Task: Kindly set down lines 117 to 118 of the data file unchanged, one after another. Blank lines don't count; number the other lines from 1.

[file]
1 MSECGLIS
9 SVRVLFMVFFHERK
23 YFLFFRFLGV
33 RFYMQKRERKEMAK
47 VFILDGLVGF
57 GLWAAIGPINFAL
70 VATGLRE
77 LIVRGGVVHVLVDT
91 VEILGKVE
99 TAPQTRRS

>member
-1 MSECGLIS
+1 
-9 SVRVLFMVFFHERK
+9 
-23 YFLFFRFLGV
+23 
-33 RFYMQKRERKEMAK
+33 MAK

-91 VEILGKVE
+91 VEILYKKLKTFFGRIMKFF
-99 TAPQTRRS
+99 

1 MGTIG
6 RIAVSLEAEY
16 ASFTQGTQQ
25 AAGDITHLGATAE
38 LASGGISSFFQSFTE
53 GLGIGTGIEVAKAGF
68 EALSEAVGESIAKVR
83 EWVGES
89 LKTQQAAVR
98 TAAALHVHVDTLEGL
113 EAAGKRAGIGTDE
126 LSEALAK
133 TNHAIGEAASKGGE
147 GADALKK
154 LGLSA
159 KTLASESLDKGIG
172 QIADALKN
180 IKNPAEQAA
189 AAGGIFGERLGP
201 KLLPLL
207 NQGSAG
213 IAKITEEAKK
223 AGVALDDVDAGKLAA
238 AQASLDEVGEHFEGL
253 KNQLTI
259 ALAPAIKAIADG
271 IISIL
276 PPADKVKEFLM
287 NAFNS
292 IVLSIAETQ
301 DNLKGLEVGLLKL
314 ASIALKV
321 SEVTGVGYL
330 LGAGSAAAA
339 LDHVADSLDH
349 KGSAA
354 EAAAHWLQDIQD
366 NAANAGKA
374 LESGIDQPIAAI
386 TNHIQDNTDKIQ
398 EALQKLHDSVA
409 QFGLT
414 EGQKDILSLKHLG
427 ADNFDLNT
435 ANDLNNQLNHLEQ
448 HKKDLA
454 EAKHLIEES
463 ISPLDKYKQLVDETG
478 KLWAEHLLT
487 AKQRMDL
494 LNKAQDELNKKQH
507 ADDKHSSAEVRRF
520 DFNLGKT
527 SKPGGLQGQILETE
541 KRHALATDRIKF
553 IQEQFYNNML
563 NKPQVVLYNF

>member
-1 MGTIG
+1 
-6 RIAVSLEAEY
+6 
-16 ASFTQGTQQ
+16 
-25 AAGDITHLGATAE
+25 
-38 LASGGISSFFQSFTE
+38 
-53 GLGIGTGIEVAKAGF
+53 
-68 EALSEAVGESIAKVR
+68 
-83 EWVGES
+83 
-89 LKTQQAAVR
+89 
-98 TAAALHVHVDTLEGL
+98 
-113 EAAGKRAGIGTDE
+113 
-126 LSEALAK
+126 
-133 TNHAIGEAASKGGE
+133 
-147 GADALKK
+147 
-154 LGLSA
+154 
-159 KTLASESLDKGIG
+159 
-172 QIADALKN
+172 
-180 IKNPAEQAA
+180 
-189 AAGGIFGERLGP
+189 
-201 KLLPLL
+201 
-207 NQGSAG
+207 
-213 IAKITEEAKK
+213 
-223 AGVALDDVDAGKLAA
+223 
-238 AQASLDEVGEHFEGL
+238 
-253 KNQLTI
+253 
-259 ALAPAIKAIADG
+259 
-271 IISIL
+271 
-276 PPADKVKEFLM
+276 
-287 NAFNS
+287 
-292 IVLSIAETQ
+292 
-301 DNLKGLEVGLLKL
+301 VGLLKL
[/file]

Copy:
+180 
-189 AAGGIFGERLGP